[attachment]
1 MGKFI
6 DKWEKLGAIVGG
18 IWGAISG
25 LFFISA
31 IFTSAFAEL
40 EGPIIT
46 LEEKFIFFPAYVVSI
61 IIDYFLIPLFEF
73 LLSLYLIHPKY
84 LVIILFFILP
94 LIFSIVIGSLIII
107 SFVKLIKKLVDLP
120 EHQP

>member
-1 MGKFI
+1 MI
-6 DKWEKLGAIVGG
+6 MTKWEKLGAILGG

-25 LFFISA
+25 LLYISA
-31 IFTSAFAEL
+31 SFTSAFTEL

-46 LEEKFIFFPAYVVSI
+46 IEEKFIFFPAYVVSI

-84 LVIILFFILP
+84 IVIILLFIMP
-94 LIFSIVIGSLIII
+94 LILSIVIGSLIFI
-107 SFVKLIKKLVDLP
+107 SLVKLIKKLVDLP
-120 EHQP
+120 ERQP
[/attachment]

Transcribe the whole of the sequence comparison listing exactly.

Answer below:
1 MGKFI
6 DKWEKLGAIVGG
18 IWGAISG
25 LFFISA
31 IFTSAFAEL
40 EGPIIT
46 LEEKFIFFPAYVVSI
61 IIDYFLIPLFEF
73 LLSLYLIHPKY
84 LVIILFFILP
94 LIFSIVIGSLIII
107 SFVKLIKKLVDLP
120 EHQP

>member
-1 MGKFI
+1 MI
-6 DKWEKLGAIVGG
+6 MTKWEKLGAILGG

-25 LFFISA
+25 LLYISA
-31 IFTSAFAEL
+31 SFTSAFTEL

-46 LEEKFIFFPAYVVSI
+46 IEEKFIFFPAYVVSI

-84 LVIILFFILP
+84 IVIILLFIMP
-94 LIFSIVIGSLIII
+94 LILSIVIGSLIFI
-107 SFVKLIKKLVDLP
+107 SLVKLIKKLVDLP
-120 EHQP
+120 ERQP